Right at launch, Nike's online store sold out of FuelBands in four minutes, and the product continues to remain popular with 28 million active users on the platform. The device's success has shown Nike's ability to successfully tap into a market that wasn't being served by the traditional healthcare industry. "People who use this want to be healthy," says Daniel Castro, senior IT policy analyst at the Information Technology & Innovation Foundation. "And they're not going to a doctor [for weight management help] because the Nike service is a more convenient, more affordable solution."

Apple has plans to take Nike's success one step further. In June, Apple introduced HealthKit, a mobile platform that combines data from other health-tracking apps and displays composite information in a dashboard format, both partnering with and building on Nike's success with consumers.

"With your permission, each app can use specific information from other apps to provide a more comprehensive way to manage your health and fitness," according to Apple. "For example, the Nike+ apps using NikeFuel will be able to pull in other key HealthKit metrics such as sleep and nutrition to build a custom user profile and improve athletic performance."

Similarly, Walmart is taking a popular technology — telemedicine — and bringing it into retail stores and under the Walmart brand. Through a partnership with Oakland, Calif.-based Kaiser Permanente, the megachain opened microclinics in two California stores. Equipped with basic diagnostic supplies and a secure video connection to Kaiser physicians, the clinics provide a low-cost, convenient care option for Kasier beneficiaries or Walmart employees. Similar clinics have since popped up in two San Antonio Walmarts through a Humana program.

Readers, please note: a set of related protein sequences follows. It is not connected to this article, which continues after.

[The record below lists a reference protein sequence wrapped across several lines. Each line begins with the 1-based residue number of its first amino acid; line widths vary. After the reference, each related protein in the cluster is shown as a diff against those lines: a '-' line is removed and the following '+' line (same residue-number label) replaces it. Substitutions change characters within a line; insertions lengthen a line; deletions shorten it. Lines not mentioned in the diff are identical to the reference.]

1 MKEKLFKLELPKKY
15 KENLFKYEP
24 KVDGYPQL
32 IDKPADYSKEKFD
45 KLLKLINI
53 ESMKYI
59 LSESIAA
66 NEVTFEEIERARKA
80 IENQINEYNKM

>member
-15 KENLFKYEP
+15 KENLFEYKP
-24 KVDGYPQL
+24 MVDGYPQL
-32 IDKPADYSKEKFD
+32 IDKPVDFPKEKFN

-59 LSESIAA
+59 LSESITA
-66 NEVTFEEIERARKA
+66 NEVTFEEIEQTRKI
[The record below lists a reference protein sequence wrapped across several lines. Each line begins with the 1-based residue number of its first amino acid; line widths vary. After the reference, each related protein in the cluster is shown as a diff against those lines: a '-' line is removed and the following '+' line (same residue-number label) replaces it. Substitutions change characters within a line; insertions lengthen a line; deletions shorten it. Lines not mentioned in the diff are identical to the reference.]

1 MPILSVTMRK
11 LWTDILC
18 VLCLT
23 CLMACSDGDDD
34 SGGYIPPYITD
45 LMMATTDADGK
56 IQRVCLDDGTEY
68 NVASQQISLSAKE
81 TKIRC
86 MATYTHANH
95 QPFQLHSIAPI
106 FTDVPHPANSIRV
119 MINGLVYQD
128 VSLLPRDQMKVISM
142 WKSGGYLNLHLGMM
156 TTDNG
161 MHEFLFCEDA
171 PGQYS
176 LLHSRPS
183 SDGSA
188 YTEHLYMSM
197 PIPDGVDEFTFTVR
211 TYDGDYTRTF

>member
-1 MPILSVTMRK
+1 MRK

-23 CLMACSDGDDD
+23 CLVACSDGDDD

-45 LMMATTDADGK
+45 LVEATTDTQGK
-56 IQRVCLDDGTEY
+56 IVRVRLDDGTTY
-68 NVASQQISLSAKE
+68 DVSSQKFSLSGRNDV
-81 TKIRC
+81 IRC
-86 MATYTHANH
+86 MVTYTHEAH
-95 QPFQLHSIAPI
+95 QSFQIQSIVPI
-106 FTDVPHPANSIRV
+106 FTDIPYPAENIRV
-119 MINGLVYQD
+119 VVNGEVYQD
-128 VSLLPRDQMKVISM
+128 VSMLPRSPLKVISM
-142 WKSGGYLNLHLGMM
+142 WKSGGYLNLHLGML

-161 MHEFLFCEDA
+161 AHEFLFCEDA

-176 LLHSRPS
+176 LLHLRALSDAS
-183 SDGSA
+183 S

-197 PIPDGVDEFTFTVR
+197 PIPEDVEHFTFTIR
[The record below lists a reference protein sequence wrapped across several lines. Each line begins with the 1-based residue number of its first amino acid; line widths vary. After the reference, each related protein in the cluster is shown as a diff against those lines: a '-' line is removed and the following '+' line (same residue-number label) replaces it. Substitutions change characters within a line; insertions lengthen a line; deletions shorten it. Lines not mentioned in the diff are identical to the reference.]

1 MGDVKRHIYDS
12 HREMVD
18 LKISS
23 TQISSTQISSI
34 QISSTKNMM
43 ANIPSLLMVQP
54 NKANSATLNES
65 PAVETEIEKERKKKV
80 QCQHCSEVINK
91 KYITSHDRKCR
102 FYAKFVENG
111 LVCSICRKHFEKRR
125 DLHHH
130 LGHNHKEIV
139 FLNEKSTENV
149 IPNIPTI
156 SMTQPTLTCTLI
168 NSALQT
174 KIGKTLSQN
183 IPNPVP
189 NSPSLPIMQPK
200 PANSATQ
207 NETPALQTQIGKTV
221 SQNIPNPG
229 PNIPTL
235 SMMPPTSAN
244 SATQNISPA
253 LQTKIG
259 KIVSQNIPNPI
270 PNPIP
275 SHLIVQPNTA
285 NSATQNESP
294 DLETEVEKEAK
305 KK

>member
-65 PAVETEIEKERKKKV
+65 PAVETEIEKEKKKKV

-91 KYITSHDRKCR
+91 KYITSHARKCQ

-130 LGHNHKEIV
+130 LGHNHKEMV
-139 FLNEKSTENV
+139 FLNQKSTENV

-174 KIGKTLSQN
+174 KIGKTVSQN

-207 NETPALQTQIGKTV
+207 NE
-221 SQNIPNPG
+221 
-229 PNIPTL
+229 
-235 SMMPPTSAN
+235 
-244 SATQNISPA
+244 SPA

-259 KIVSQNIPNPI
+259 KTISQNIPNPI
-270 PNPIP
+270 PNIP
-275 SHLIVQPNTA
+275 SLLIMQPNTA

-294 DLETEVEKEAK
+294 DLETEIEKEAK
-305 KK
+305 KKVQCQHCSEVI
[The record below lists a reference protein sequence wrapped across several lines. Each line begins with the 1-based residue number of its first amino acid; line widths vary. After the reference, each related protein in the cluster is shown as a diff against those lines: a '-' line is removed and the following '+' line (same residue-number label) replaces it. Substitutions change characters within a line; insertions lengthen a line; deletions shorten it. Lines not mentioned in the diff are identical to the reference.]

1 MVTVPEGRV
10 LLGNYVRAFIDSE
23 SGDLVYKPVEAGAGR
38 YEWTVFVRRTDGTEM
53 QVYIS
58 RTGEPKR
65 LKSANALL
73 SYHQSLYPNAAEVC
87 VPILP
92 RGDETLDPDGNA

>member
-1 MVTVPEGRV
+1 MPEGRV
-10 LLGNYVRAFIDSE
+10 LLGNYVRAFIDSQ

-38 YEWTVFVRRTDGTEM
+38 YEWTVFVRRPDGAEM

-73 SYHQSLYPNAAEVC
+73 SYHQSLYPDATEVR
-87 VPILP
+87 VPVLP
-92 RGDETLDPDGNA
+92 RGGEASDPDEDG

"Each one [of these new entrants] has some common factors," says Mr. Kauffman. "They're relatively low-cost options and they certainly provide convenience and accessibility, which is something healthcare is not known for."

However, these new entrants into the industry may not come at the expense of providers. "We're seeing the new entrants be able to do things that were never really the core competency of providers," says Mr. Castro. "For example, [Nike's FuelBand] is more of a threat to Weight Watchers than to a hospital system. It just isn't what a hospital is focused on, it's not where they make their money."

The biggest opportunity, then, is for hospitals and health systems to determine the high-value services they can provide better than anyone else. "It will be a transition," says Mr. Castro. For example, a hospital may want to slim down its nutrition program if most diet and fitness services can be more efficiently rendered through an app or fitness tracker. However, the hospital might decide to keep a slimmed-down nutrition center for unusual or special-needs cases, he says.

"Focus on what you can do that no one else can," he says. "That's where the value will be."

More Articles on Disruption:

Disruption Overkill? What Healthcare Can Learn From Blockbuster, Borders
Giving the Gift of Silence: How 'Quiet Kits' are Revolutionizing the Patient Experience
"Best of Both Worlds": How an Innovative Partnership Is Re-Imagining Care at Jefferson University Health